Hypnosis has proven effective as a holistic approach to healing.  It uses guided imagery to speak to the subconscious mind and puts the client in the driver seat to heal and change by choosing new ways of thinking and doing.  People turn to hypnosis for a variety of emotional, physical and psychological concerns.  It can be successfully used to heal phobias and traumas, as well as enhance a positive outcome for surgery and cancer therapy,  diminishing fear, and changing one’s self to operate from a more positive and empowered paradigm.  Hypnosis is accepted by the American Medical Association (AMA) as an officially recognized therapeutic model for healing.

 

Other uses of hypnosis include:

•    Pain reduction
•    Dealing with anger in a positive way
•    Building self-confidence
•    Improving concentration and motivation
•    Attracting healthier people and relationships
•    Realizing your life goals
•    Programming your own mind to think in a more positive light
•    Reducing and managing stress
•    Treating panic attacks and OCD (Obsessive Compulsive Disorder)
•    Weight Management
•    Smoking Cessation
•    And so much more…

 

What Hypnosis is and is not.

Hypnotherapy is a proven therapeutic treatment recognized by the AMA and yet, for some, hypnosis carries some unjustified stigmas. Here are 5 common misconceptions that often scare people away from this truly incredible healing art.

1. “It’s a form of mind control” – This just isn’t the case. No one can be hypnotized against their will and in allowing relaxation and acceptance of the process to take place, you are essentially the one in control of your own mind and you can choose to stop it of your own free will at any point.

2. “I will end up doing things I don’t want to do” – This is a common fear of many people unfamiliar with hypnosis as a form of self-healing. Oftentimes people picture the popular stage act hypnosis of people doing funny, and often times embarrassing, things. Again, you are in control at all times. The therapist simply guides you but does NOT control you.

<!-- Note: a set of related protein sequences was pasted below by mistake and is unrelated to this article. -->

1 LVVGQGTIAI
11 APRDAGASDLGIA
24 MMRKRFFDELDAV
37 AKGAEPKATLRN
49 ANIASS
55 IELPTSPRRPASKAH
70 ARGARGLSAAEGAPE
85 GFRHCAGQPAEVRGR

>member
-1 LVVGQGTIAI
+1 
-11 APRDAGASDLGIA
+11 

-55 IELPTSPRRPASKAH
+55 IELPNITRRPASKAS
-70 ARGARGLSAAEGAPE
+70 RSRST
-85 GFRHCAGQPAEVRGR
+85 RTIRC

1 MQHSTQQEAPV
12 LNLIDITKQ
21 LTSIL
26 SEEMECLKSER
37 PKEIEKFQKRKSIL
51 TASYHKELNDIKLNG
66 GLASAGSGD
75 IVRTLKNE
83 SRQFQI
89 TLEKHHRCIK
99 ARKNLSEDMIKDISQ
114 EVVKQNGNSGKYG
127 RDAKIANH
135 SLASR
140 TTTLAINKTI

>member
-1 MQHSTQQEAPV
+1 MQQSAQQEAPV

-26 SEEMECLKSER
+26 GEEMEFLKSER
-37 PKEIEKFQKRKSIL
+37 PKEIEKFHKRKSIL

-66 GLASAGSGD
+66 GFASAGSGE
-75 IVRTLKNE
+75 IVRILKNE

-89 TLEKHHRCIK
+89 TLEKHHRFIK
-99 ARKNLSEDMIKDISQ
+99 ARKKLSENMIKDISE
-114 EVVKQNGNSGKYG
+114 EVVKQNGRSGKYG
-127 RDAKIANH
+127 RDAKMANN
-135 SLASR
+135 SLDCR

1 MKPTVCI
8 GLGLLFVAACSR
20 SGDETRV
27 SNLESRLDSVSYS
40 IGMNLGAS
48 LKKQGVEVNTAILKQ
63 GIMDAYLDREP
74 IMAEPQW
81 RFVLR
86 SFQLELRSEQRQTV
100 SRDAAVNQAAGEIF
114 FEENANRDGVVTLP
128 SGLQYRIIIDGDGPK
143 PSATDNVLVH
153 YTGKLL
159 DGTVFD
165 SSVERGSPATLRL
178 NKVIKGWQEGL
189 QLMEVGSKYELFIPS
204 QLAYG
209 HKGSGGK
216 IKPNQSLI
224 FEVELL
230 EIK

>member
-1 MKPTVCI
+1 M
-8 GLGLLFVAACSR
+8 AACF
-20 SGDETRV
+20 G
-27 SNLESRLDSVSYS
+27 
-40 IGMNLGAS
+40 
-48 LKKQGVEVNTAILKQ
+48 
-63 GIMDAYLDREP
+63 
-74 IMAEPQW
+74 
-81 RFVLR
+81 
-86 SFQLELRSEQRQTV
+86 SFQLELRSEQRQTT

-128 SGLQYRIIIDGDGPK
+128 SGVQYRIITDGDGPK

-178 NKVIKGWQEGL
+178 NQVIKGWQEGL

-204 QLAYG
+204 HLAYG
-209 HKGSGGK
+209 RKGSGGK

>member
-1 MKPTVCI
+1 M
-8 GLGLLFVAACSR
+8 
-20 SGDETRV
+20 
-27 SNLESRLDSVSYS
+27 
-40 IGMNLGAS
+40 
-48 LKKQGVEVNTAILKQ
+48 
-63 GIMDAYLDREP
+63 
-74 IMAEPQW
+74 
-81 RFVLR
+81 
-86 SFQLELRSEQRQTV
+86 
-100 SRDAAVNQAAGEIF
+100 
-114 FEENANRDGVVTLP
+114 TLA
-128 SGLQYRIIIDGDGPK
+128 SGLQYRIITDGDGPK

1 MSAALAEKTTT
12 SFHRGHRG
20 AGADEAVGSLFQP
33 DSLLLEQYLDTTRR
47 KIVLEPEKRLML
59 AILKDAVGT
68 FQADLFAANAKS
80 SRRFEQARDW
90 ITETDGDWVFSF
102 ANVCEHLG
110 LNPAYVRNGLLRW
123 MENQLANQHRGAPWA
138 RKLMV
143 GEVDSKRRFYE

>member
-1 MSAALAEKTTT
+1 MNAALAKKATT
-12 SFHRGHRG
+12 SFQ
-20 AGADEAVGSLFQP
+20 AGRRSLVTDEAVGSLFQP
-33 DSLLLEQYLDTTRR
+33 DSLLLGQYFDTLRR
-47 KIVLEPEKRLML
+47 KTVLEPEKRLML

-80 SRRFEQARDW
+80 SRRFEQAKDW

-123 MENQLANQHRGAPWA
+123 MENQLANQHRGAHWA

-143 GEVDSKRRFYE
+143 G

3. “What if the therapist leaves me in a hypnotic state? Won’t I be stuck that forever?” – No, even if the therapist were to walk out of the room, you would soon realize he/she was no longer talking and you would open your eyes and be awake or perhaps, due to the relaxed nature of the process, you might even fall asleep but would soon wake up without assistance.

4. “I will be forced to spill my inner-most secrets to a total stranger.” – The practitioner’s goal is to guide your mind on the path you wish to take. Many times patients may seek a practitioner to retrieve repressed or forgotten memories. During hypnosis the mind may retrieve these memories; however, it is up to you as the client whether or not you vocalize these thoughts to the practitioner.

5. “It would never work on me.” – At the very core of hypnosis, is relaxation. Though there is some amount of stress in everyone’s lives, we are all capable of relaxing at some point and relaxation is all that is needed to begin the guided imagery.

(Edited and used from Linda Bennett’s original version.)

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